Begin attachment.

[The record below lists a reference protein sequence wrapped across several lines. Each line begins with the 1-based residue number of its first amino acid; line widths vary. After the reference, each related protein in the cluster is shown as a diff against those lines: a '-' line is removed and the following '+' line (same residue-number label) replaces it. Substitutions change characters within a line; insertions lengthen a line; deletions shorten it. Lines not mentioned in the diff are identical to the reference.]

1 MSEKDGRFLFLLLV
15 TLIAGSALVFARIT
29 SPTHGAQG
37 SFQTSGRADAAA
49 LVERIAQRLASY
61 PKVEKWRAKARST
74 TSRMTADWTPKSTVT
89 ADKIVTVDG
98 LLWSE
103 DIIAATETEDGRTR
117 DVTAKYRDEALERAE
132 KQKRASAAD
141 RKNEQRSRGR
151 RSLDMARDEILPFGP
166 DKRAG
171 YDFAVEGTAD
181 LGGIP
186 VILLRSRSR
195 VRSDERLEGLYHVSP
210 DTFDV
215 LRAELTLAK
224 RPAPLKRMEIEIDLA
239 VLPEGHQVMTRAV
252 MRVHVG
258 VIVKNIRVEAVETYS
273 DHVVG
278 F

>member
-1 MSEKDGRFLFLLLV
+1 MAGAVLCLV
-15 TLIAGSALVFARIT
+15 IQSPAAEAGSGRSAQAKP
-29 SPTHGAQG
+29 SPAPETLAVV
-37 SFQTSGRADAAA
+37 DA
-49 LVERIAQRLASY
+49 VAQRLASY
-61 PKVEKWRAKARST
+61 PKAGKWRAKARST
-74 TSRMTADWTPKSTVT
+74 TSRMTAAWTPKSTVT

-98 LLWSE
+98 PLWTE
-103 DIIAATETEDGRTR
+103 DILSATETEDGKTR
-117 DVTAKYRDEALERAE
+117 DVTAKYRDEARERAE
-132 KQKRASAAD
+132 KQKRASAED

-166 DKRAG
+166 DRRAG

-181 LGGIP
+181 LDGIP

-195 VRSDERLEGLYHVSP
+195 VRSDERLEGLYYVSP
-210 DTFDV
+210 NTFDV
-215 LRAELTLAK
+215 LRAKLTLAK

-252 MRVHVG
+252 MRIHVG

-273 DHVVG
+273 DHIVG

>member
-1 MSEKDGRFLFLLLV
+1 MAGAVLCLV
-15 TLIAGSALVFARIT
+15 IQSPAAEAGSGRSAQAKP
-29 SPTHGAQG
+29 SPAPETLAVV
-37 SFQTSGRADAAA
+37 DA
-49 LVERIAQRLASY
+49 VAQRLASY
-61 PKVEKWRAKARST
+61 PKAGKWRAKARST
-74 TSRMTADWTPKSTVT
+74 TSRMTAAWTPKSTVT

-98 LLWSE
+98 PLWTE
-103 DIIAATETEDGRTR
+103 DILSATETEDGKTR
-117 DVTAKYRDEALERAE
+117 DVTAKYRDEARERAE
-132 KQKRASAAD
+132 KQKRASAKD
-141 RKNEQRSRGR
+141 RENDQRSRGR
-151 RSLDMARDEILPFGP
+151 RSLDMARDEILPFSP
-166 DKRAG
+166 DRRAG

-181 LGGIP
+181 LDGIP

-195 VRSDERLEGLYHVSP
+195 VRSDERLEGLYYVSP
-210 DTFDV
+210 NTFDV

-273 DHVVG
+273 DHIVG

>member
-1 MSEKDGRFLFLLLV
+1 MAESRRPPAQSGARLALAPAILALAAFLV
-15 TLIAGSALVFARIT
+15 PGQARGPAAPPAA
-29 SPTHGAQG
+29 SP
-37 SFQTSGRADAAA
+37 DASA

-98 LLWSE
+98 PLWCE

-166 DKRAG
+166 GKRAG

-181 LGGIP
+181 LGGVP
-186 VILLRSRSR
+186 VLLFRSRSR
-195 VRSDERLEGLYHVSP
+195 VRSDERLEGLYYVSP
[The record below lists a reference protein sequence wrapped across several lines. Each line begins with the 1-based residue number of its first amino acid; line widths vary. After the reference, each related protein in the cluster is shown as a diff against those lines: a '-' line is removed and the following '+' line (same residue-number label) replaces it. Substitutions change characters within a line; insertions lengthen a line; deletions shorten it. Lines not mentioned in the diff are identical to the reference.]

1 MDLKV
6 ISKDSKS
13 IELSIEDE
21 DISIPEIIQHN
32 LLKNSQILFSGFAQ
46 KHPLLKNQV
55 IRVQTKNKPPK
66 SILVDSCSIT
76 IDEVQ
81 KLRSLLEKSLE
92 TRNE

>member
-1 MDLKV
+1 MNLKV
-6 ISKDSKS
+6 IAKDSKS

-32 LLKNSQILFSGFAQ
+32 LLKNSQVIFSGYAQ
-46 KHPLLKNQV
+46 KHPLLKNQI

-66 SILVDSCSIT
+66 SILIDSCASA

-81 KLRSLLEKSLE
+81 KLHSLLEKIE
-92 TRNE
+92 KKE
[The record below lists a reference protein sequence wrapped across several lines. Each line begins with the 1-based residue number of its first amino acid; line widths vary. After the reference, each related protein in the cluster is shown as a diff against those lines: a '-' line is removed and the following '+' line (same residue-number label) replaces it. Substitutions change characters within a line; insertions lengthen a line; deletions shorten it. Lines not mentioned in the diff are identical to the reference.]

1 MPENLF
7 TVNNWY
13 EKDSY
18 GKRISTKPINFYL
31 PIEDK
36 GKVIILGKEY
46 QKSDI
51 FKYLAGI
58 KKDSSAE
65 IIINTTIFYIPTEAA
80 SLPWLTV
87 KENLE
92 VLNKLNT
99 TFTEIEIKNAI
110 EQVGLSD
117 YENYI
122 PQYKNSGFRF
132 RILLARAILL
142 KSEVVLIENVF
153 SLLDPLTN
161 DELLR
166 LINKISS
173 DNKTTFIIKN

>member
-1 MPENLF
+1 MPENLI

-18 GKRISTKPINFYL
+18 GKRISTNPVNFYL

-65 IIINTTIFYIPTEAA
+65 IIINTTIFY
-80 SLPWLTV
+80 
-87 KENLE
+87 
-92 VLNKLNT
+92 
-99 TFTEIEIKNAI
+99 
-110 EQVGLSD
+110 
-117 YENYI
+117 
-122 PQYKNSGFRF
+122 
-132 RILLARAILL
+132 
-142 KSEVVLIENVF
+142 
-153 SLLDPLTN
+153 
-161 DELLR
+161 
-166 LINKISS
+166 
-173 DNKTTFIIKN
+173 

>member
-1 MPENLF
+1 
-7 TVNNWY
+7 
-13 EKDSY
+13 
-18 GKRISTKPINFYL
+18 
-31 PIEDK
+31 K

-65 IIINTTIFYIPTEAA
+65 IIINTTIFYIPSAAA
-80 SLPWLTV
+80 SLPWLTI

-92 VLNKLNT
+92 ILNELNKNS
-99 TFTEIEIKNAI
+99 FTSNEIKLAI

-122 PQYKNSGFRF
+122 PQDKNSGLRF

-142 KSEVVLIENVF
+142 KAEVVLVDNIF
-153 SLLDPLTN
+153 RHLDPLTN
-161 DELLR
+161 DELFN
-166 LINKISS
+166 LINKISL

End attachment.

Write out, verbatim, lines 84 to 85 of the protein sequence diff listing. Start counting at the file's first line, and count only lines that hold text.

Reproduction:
+103 DILSATETEDGKTR
-117 DVTAKYRDEALERAE